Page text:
November 23, 2022

UB Highlights: 23rd School of Nursing Capping Ceremony

The University of Baguio's School of Nursing celebrates another batch of soon-to-be nurses with its capping, pinning and candle lighting ceremony
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With its continuous pursuit of producing globally competitive professionals, the University of Baguio celebrates a milestone among its future nurses.

The University of Baguio’s School of Nursing (SON) has recently finished their 23rd Capping, Pinning and Candle Lighting ceremony. Check out some of the highlights during this momentous occasion.

The Meaning of the Cap and Pin

For nursing students, receiving their cap and pin is a huge milestone in their education towards being professional nurses. This signifies their official welcome into the world of nursing.

Receiving their cap and pin is a symbol of their official initiation into the sisterhood and brotherhood of nurses. They have successfully finished learning the basics of their noble profession and are now ready to put those theories into practice.

“The pinning ceremony is a time-honored nursing school tradition and often more personally meaningful than the graduation ceremony,”

Lenora Bodway, Director of Nursing at Concorde’s campus in Jacksonville, Fla.

More than a tradition, the capping and pinning ceremony are symbols of the nursing student’s hard work and dedication to their course, practice, and clinicals.

They have proven themselves worthy of wearing the cap and pin that essentially shows off that they are capable nurses.

The History of the Capping and Pinning Ceremony

The capping and pinning ceremony as a tradition can be traced back to the 12th century. During this time knights under the order of the Hospital of St. John the Baptist tended to the injured during the crusades. It was their duty to tend to injuries and house the sick during their crusades.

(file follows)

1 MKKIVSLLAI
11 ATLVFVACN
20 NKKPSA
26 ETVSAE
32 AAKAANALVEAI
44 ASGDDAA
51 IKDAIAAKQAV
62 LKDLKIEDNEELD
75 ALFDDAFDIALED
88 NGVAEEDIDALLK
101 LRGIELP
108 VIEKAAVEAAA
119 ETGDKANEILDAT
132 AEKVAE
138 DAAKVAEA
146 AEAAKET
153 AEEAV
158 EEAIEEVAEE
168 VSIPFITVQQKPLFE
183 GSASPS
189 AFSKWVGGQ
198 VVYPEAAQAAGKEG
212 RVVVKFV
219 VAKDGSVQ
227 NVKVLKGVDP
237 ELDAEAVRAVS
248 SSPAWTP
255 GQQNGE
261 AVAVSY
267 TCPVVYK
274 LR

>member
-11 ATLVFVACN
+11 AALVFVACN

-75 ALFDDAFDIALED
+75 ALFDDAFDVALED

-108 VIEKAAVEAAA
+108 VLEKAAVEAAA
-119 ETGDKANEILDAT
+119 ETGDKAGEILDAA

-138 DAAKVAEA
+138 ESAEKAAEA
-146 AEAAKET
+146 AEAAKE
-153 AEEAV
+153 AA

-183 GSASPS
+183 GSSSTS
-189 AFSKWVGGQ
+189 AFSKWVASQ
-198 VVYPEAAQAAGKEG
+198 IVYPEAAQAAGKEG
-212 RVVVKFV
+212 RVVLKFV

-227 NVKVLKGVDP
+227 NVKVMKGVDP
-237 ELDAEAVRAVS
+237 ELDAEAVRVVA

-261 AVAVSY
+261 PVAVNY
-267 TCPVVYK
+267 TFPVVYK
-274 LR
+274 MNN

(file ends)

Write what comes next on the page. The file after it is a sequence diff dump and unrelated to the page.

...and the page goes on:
These knights wore a badge given to them when they were first initiated into the order. That badge was called the Maltese cross, a symbol of those who heal those in need.

The actual pinning and capping ceremony however can be traced back to the legendary nurse, Florence Nightingale, a name that should resonate well with any nurse. In 1855 she received the Red Cross of St. George by Queen Victoria in recognition for her tireless service to the injured during the Crimean War. Once she started teaching others, she in turn started presenting a medal of excellence to her brightest students.

What Happens in a Capping and Pinning Ceremony?

During this event, family and friends are allowed to come join and watch as this event is usually public. However, following health protocols, the University of Baguio temporarily limited the amount of people allowed to join the actual ceremony.

Before the ceremony, the nursing student can dedicate their pin to anyone significant in their lives, especially someone who has helped them reach this stage. This person could be a family member, a friend, a partner, a faculty, or anyone they deem important for that event.

That chosen person would then walk up to the stage with them and place the pin on the nursing student,

A during their pinning, a dedication from the student to the significant person is read, though this tradition is not always followed. The history of the pinning ceremony is also briefly explained to all who attended.

The Candle Lighting

Typically, a candle lighting ceremony is also held. The candle also holds a significant meaning among nurses and nursing students.

The candle lighting, or lamp lighting, ceremony is done to commemorate the dedication of Florence Nightingale in tending to her patients even at night.

During her time, the legendary nurse tended to the wounded soldiers by candlelight making sure they got the treatment they needed regardless of the time of day. Hence why she as also called “the lady with the lamp.”

Once all nursing students have their candle lit. they then proceed to recite the Nightingale Pledge:

I solemnly pledge myself before God and in the presence of this assembly, to pass my life in purity and to practice my profession faithfully. I will abstain from whatever is deleterious and mischievous and will not take or knowingly administer any harmful drug. I will do all in my power to maintain and elevate the standard of my profession, and will hold in confidence all personal matters committed to my keeping, and all family affairs coming to my knowledge in the practice of my calling. With loyalty will I endeavor to aid the physician in his work, and as a ‘missioner of health’ I will dedicate myself to devoted service to human welfare. 

Other Highlights During UB’s 23rd SON Capping, Pinning, and Candle Lighting Ceremony

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